Starring: Bruce Willis (Looper) and Jai Courtney (Jack Reacher)

Director: John Moore (Max Payne)

Writer: Skip Woods (X-Men Origins: Wolverine)

Runtime: 1 hour 37 minutes

Release Date: 14 February (US, UK)

What can I say about Die Hard that hasn’t been said? It’s the pinnacle of action movies, a game-changing motion picture that influenced the action landscape forever and made Bruce Willis an icon. The following sequels, though never living up to the original, were also entertaining diversions. I even like the fourth one, ridiculousness and all. But is the fifth outing one worth gearing up for, or has John McClane finally run out of luck?


The plot of Die Hard 5 (I refuse to call it by that ridiculous title) is so bland, so banal, so utterly generic, that I’m struggling to remember key plot details just mere hours after watching it. After an incredibly slow start, the film finally kicks into gear but doesn’t keep up the pace. When there is action, it’s pretty run of the mill. When there isn’t, it is downright torturous. The film attempts to bring in a father-son dynamic between Willis and Courtney, but in the most half-assed overdone way. The constant bickering, the refusal to call McClane “Dad”, McClane always saving his son’s ass and not thanking him for it. It all just feels ripped from other movies; Indiana Jones and the Last Crusade this ain’t. At least the movie is short.

If you know what to expect from Bruce Willis these days, you’ll get exactly that. His portrayal of his iconic role feels half-baked, as if Willis doesn’t know what’s going on or doesn’t care. His one-liners are pretty weak 85% of the time; some of them don’t even make sense (“I’m not smart. I’m just on vacation” WTF?). He doesn’t even feel like John McClane; it’s just Willis being Willis for the umpteenth-bazzilionth time. Jai Courtney attempts to pick up the slack, but the character of McClane Jr is given so little personality that he has nothing to work with. The two’s chemistry is passable at best, never getting close to the kind of relationship Willis had with Samuel L. Jackson or even Justin Long. But the villain is good, right? The Die Hard franchise is known for its memorable cast of villains, from Alan Rickman to Timothy Olyphant (OK, maybe not Olyphant). And the villains here are…Russians. Nothing that special or memorable about them. They’re just Russians. The film tries really hard to make these guys seem evil and just fail. They even try to tread out a real-life tragedy in attempt to make them seem more villainous; that’s just lazy and disrespectful.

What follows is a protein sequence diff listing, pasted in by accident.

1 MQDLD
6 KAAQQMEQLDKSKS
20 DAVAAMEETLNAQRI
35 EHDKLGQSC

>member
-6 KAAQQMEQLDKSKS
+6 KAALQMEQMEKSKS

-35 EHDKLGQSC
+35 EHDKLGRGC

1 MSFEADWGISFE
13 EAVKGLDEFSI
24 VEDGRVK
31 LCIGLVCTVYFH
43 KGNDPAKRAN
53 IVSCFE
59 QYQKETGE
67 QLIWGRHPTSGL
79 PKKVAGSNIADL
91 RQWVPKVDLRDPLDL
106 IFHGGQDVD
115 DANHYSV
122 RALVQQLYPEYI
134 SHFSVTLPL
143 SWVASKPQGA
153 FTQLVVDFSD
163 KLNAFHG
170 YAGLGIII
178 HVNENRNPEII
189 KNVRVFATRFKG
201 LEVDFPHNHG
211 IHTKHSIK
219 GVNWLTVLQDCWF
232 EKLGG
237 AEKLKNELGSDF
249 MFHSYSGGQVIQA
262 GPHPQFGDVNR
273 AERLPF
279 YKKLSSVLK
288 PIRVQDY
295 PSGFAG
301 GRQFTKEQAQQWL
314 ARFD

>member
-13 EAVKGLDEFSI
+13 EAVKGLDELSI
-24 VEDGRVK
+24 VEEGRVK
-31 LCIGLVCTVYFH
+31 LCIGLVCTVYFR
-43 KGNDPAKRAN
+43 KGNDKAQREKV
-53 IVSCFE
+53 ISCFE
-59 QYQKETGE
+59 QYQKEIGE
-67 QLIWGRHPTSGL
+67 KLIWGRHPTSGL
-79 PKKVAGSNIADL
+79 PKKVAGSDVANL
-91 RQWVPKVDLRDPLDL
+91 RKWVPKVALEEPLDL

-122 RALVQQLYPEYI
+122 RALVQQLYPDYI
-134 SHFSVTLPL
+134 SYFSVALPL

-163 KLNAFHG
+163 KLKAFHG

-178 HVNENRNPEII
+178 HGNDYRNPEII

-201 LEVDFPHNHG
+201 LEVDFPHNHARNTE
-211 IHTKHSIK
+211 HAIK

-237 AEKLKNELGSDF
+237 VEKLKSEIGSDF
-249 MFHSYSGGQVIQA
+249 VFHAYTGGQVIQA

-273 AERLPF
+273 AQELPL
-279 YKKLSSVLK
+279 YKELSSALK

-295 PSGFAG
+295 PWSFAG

But what about the action? That’s what we come to see these movies for. Every Die Hard movie has it’s memorable action scenes, from as simple as jumping off a building to as ridiculous as crashing a car into a helicopter. Many took issue with Die Hard 4.0 for taking the action to ridiculous levels, and those people are probably going to be even more pissed with this one. The action here is preposterous and not in a good way. Once in a blue moon does the film do something interesting, but nothing that memorable. The John McClane of the original Die Hard would never have survived some of the s*** he pulls off here. Remember how much glass hurt him in the first movie? F*** that, he’s constantly crashing through the stuff here with barely a scratch! Combine the unimaginative action with constant shaky-cam and sloppy editing, and you’ve got yourself a bland action movie that hardly feels like a Die Hard movie at any point. All in a day’s work for hackmaster John Moore. Even the biggest hater of Die Hard 4.0 would be begging for Len Wiseman to come back after seeing this atrocity.

Die Hard 5 is a spit in the face of the franchise, an embarrassment that should be quickly forgotten about and never spoken of again. The film barely resembles its roots and just goes for generic thrills straight out of the Michael Bay School of Schlock Filmmaking. Willis has already said he’s up for at least one more. It can’t get any worse than this, right? Right?!


Author: Jennifer Heaton

Aspiring screenwriter, film critic, pop culture fanatic and perpetual dreamer.

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